"What a wonder life I've had! I only wish I'd realized it sooner." Colette

Sep 6, 2018

Cayo Caribe

In case I get hit by a bus and never finish my book, it’s time to talk about a gallery I co-owned in Puerto Rico, along with 5 other artesans, named Cayo Caribe.

It was 2002, and the Twin Towers disaster had dried up tourism on the island.  Artists who could afford the airfare were fleeing in droves to sell their wares in New York, Chicago and elsewhere. Kite shop Volantines was another unexpected casualty; and to top that off, I’d just become a professional artist. Timing.

Ruff Life was anchored just offshore la Parguera along the southwest coast; and the tiny Paradise contained strip-mall El Muelle:  a marvelous mix of shops anchored by a supermarket, where I’d clerked for a couple of years upon arrival. El Muelle was the heart of the community, but after 9/11 everyone was struggling.

To help drum up business several liquor companies sponsored a Friday Night parking-lot party, where free booze flowed like water, no kidding. A self-taught artist, I’d been working with the island’s calabash tree-gourds, or higueras, for about a year.

I set up a borrowed table in front of the vacant shop next to Volantines, threw a curtain panel from the Dollar Store over the top, wrapped a fanny pack around my waist for change, and tried not to drip profusely during Puerto Rico’s summer doldrums. My first art show. My one and only sale that day was a small, lemon-colored basket to hold crackers; which went to Nancy, who I now visit at her digs in Lake Tahoe.

As the evening progressed a man the size of a mountain in a white Panama hat stopped to admire my work.  Miguel, a Santeros wood carver and painter, spoke fluid English and couldn’t say enough nice things, offering encouragement and the name of a valuable contact in Old San Juan.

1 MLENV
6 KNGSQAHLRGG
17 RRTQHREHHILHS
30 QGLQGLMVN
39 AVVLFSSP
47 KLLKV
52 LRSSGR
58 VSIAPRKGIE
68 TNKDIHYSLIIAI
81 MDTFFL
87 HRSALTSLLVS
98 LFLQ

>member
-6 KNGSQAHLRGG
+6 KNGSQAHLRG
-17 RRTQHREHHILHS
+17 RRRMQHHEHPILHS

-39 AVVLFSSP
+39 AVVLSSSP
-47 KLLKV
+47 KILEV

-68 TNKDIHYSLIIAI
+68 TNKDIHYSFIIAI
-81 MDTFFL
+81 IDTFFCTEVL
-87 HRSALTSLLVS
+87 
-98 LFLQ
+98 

“You need to speak to Siuko,” who organized artesan shows in Plaza de Armas each month, which I did. When I offered to cross the island to show her samples of my work she declared it wasn’t necessary, for if Miguel thought highly of it, then that was good enough for her.

Volantines managed to remain open for a time, while I dipped my toe into the art community.  Attending festivals was fun for a while, but sales kept declining and finding transient accommodations was always a challenge. I slept on the floor while these pot-bellied pigs had their own room, but beggars can’t be choosers.

Eventually the kite shop closed; but as luck would have it, during our final two weeks Miguel asked if (we) would like to open a gallery in la Parguera along with silk-screener Lizette, jeweler Alberto, bamboo artist Franco, painter and musician Naesche and himself, of course. The timing was certainly fortuitous and I’m a firm believer in Kismet. Invited to a spontaneous get-together to discuss the gallery’s vision, I felt honored to be included in island life in such a manner.  Who could say no?

But first we had to build it. My compadres had already located a long-closed restaurant off the beaten path in Parguera. In hindsight that should have been a tip-off, but we were all optimistic and there was nothing else on the horizon. The planning parties had gone so well we assumed everything else would as well.

Imagine half a dozen Artists agreeing on anything involving designs; and we were starting from scratch. We couldn’t even agree on what color to paint the deck. We fought, laughed, got high, and teased Lizette mercilessly, since she was the only one among us who did not smoke cigarettes. She demanded our nicotine fixes be relegated to the Top Deck, inadvertently isolating herself; then going ballistic because we needed so many smoke breaks.

I drove Lizette around while she navigated the endless government departments requiring paperwork to open our little dream; while the fellows installed new wiring, removed tree roots growing out of the toilets and poured a new concrete floor. 

The Captain had remodeling experience and confidently assumed responsibility for construction projects; while I remained silent about all the leftover hardware after he reassembled things on the boat.  At least the gallery wouldn’t sink.

We made plans while we worked: poetry readings, free art classes for children; Friday night musical performances.  We didn’t have to worry about things like liquor laws, but we did need two bathrooms, being a public establishment. Lizzie and I would brawl with our partners after they’d sneak into ours (ladies, you can relate); but despite these differences we remained close friends and confidants.